Dynamic   Name   Meaning  
p piano soft
ƒ forte strong
mp mezzo-piano moderately soft
mezzo-forte moderately strong
pp pianissimo very soft
ƒƒ fortissimo very strong
ppp pianissimo possible   softest possible
ƒƒƒ fortissimo possibile strongest possible

For more information about music dynamics, see Wikipedia's article on music dynamics.

Getting Louder, Getting Softer

The chart above shows how to know fixed levels of "loudness" or "softness". But what if the music is supposed to get gradually louder or softer? Part of learning how to read music is knowing when, for how long, and how quickly to get louder or softer.

To get gradually louder, we use what's called a crescendo. This looks like a 'less-than' sign, only it's stretched out for however long you're supposed to be gradually getting louder.

To get gradually softer, we use a decrescendo. As you might guess, this looks like a 'greater-than' sign and does exactly the opposite: it tells you to gradually soften until the decrescendo ends.

Quite often, at the right end of a crescendo or decrescendo, you'll see softness or loudness indicated, showing what level you're transitioning to.

Faster and Slower

Another part of learning how to read music is learning when to play faster and when to play slower. When you need to slow the music down, you'll see the italian word 'ritardo' or an abbreviation of it - 'rit.'. When it's time to go back to playing normal speed, you'll see 'a tempo', meaning 'at tempo'.

Hold a Note Indefinitely

Sometimes, you'll hear music seem to pause for emphasis. When you are supposed to hold a note for longer than it's indicated value, you'll see a fermata. It looks like a bird's eye hanging above or below the note you're supposed to hold.

Staccato, Legato

One last part of learning how to read music: knowing when to play sudden, short notes, and when to blend the notes together.

When we play short, choppy, sudden notes, this is called "staccato". This is shown by a dot above or below the note.

When we blend the notes together and play them smoothly and evenly, this is called "legato", meaning "linked". For this, you'll usually see the word 'legato', or you'll see slurs joining a series of notes that need to flow together.

Now You Know

Now you know how to tell what tempo to play at, and how to read some of the more common dynamics symbols. These may not seem as important as learning how to find 'A' above middle 'C' on a clef or knowing how long to hold a half note, but I still think tempo and dynamics are the most important part of learning how to read music.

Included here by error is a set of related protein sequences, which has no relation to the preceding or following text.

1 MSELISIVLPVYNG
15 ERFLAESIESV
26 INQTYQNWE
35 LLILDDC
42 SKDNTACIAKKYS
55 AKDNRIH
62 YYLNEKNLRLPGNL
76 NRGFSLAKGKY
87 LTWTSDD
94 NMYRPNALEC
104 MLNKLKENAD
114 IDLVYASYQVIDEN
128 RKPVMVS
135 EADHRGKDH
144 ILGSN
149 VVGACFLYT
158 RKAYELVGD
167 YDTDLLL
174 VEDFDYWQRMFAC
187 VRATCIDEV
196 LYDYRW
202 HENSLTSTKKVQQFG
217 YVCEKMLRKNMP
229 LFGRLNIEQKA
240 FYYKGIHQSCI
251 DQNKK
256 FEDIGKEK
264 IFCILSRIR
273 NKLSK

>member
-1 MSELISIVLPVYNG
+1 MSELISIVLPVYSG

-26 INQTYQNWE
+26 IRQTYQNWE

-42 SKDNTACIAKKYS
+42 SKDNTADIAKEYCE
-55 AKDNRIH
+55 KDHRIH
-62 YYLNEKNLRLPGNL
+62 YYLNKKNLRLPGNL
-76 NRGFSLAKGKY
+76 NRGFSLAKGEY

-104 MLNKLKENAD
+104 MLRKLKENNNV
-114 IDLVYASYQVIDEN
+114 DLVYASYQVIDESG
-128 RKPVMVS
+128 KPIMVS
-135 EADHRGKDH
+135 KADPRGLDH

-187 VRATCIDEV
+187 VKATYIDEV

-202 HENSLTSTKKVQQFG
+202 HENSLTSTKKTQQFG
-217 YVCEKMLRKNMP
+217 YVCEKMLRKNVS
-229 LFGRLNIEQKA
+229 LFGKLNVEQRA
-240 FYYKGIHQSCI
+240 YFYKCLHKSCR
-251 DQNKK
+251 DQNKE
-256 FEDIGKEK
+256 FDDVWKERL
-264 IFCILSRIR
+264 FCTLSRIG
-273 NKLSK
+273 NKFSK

These dynamics add emotion, and that's the whole reason for having the music in the first place.

You wouldn't play Brahms Lullaby at 'fortissimo' or like it's a military march. Nor would you play your national anthem at 'pianissimo', like a lullaby.

If you've ever heard the Star Wars anthem, you know that parts of it are softer and parts are louder.

When the music gets louder, you can almost hear the rythmic cadence of boots marching down the halls of the Death Star, with the Empire's stormtroopers goose-stepping, closer and closer... and closer.

When it gets softer again, you can almost see the rebel fighter ships disappearing, victorious, into the vast expanse of space, their hyper-drives blurring the stars around them.

A faster tempo evokes the high-speed chase, rebels evading the Empire on Ewok speeders, while a slower tempo lets us feel what Luke and Leia were feeling when they learned they were brother and sister.

As Für Elise gets louder and then softer, faster and then slower again, you can relate to Beethoven's sweet, powerful feelings for his beloved Elise, ebbing and flowing with the music.

You're not really done learning how to read music until you can play it with feeling - and that's why we have tempo and dynamics.

Additional Resources

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Music Arrangements

Are you itching to try your hand at some simple Star Wars music? Pick out an Easy Star Wars Piano arrangement now.

Looking for something a little more advanced? Try this: All Star Wars Piano Music. Feeling like playing some classical music? How about some Easy Für Elise for the piano? Or maybe you'd like to learn an Easy Brahms Lullaby arrangement?


Wittner Taktell Super-Mini metronome
Wikipedia Music Tempo
Wikipedia Music Dynamics